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My last post, “Advice to New Associates on Becoming a Rainmaker,” prompted a number of responses along the lines of, “Step one was helpful, but you don’t really think you can get away without giving us the next step, do you?”
OK, as a long-ago mentor would say, “You ask, you get.”
The gist of the first step is to get your mindset right in five ways. Then, choose an industry to invest yourself in and begin positioning yourself. If you haven’t made that adjustment, do it first. Otherwise, none of what follows will do you any good.
If you have done it, then you’re already paying close attention to the news in the industry you’ve chosen as your focus. You now find yourself with a pretty good understanding of what’s happening, and what emerging issues will drive future demand.
For now, focus your lens on your primary market: firm partners.
In the years it takes before your lawyering skills develop to where you can produce work product that clients will pay for, you cost your firm a lot more than you generate. That’s expected, but it doesn’t mean that in the interim you can’t deliver a different form of value. You want to earn the attention of the partners who will decide which assignments go to which associates, and which ones they’ll devote time and attention to mentoring.
Unless you have a visionary practice group leader or partners, the group probably wrestles with problems typical of a mature practice — downward price pressure, more work being brought in-house, greater difficulty getting access to senior managers and counsel, and uncertainty about the future. That’s because too many lawyers focus only on the work in front of them, and blithely ignore changes and developments that will define their client’s future — and their own.
This is a big complaint from clients — that outside counsel don’t understand their business, lack industry context, don’t appreciate their evolving challenges and, as a result, rarely approach clients proactively with fresh thinking.
As one GC put it, “I need practical advice about how something impacts my business.”
How can you deliver that if you don’t understand the business?
Nearly all firm partners are busy. That limits the time they can devote to following industry publications, news, blogs and other sources. When you’re not immersed in it, it’s hard to accumulate enough disparate dots to connect them and develop insight or predictive capability. Yet this is what clients want.
The solution? You do it for partners.
Don’t wait to be asked, and don’t announce that you’re going to do it.
Just do it. The first word a partner hears from you on the topic should be some useful insight or deductive conclusion that will allow her to approach her client and stimulate a discussion — thus separating herself from lawyers who don’t.
For example, let’s say you’ve been assigned to the firm’s banking group. For years, much of law firms’ work in this arena has been recurring litigation, and papering various transactions. This work has been around a long time, to the point that much of the risk — and pricing power —has been removed.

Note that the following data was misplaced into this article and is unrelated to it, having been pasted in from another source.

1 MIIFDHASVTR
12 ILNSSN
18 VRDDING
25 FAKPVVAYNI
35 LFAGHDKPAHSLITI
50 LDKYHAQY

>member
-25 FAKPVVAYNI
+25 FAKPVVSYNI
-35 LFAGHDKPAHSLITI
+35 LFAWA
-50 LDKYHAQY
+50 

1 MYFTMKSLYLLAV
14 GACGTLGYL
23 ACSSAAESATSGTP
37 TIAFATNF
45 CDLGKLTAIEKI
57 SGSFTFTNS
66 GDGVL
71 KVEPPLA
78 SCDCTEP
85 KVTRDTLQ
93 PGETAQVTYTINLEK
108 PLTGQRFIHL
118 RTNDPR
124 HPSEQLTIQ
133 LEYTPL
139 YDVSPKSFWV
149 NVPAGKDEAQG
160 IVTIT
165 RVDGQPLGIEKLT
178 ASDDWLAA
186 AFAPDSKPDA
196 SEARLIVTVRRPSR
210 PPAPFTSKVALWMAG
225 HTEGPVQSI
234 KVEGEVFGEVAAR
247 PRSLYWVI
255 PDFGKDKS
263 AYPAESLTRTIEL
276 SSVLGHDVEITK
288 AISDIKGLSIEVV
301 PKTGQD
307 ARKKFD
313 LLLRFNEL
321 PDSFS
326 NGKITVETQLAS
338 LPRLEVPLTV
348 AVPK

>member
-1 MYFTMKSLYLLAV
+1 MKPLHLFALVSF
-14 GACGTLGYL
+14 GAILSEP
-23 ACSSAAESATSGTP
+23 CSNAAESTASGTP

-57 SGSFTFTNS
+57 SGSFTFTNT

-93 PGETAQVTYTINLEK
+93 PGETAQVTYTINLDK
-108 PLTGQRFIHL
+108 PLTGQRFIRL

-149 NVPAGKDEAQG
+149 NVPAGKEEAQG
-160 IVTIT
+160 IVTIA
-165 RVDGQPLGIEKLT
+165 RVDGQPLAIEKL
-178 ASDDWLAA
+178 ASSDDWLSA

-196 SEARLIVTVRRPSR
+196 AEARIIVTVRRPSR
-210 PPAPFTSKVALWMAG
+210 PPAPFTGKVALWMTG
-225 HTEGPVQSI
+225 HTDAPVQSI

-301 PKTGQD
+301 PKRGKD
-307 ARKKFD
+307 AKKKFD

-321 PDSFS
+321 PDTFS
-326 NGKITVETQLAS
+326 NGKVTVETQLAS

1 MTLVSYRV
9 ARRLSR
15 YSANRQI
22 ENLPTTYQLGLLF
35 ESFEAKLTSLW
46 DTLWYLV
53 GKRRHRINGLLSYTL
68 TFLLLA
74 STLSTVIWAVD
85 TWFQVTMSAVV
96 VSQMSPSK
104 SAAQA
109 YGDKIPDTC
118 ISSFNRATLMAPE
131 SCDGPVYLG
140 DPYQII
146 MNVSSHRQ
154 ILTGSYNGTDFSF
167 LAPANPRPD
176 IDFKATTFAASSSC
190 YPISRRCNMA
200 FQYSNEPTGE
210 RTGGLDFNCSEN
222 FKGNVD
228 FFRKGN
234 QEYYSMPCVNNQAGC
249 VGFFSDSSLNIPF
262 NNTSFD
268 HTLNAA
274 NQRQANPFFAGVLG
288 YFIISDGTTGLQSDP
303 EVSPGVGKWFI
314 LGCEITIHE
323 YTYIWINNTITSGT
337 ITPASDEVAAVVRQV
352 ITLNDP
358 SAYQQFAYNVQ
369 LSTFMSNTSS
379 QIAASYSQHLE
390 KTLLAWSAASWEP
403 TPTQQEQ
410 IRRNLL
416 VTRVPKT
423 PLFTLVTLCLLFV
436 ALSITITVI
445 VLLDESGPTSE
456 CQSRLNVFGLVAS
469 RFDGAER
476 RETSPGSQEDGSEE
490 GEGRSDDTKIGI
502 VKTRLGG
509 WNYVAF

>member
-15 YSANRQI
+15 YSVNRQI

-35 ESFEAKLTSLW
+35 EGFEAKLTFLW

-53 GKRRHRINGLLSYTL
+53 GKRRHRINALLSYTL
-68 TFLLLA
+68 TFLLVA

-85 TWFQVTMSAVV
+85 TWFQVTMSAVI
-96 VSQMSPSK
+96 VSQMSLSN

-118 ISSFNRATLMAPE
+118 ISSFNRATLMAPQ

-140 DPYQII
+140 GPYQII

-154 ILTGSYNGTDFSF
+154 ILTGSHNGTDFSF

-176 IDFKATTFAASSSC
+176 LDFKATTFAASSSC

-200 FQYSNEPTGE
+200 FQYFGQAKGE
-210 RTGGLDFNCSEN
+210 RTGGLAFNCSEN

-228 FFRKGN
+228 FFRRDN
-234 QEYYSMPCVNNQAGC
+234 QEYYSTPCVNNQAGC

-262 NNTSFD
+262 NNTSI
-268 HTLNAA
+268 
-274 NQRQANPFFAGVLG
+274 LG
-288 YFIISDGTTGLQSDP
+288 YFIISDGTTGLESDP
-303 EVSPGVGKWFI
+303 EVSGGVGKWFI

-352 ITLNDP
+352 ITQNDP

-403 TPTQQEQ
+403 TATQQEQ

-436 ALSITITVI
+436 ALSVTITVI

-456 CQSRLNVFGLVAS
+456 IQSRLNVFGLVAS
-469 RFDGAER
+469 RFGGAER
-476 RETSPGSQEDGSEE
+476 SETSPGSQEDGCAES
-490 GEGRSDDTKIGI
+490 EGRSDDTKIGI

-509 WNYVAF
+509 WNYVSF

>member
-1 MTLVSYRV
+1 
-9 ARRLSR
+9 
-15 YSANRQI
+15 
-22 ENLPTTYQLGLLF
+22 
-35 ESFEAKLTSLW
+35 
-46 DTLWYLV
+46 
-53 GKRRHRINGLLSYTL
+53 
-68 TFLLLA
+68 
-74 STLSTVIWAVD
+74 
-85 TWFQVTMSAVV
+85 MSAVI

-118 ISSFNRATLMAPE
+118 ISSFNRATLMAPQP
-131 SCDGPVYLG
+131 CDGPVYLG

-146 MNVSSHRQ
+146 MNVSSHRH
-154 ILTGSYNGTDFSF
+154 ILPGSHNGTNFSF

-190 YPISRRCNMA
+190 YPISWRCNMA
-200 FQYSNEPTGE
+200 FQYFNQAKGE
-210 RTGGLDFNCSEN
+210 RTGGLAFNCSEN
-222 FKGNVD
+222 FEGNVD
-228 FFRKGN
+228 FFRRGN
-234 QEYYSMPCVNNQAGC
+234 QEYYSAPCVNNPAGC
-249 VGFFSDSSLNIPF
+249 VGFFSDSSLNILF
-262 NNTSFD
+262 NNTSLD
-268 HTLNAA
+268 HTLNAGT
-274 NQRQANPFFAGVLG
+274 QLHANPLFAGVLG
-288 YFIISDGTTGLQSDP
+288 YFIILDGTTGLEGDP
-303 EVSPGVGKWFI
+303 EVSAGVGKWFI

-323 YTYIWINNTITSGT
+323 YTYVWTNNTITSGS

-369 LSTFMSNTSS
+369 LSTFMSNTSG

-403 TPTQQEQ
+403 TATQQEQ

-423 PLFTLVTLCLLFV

But, what do banks’ futures look like? What issues must they prepare for? The answers might surprise you. One way to get insight is to examine the intersection of major macroeconomic factors and your client’s industry.
Do you see an article about autonomous vehicles (AVs) and ignore it, deeming it irrelevant to your banking clients or practice, or the exclusive province of large corporations, not of law firms?
You might be thinking, “Data security risks. That’s a big issue for banks.” Very good. But what do cars — autonomous or otherwise — have to do with that? Along the path to full driverless autonomy, cars are getting smarter in every way, and this trend is accelerating.
You’ve probably seen article titles like “Driverless Cars: The Most Disruptive Technology of Our Time.” You’d probably be surprised to learn that it was published in International Banker magazine.
You might be equally surprised to see “Four Ways the Connected Car Will Change Banking” published in The American Banker, telling you that:
The revolution in automotive technology and mobility services will be a financial revolution as well. From frictionless payments to improved underwriting models, connected cars will rewrite the rules for how and where banks interact with their customers and change the way people manage and spend their money.
When the conservative voice of conservative bankers describes an emerging form of innovation as a “financial revolution,” can a banking lawyer really afford to ignore it?
You’re early enough in your career that you don’t yet have any business development habits. Begin today to form good ones. Strive for greater intellectual curiosity. It will drive you to explore topics that you might not otherwise pay attention to, but that may prove to be the missing dots that deliver an “a-ha!” moment. Those are the moments that, when shared with partners, distinguish you from your peers. Such moments form the beginning of a basis for partners to favor you with choice assignments and mentor attention.
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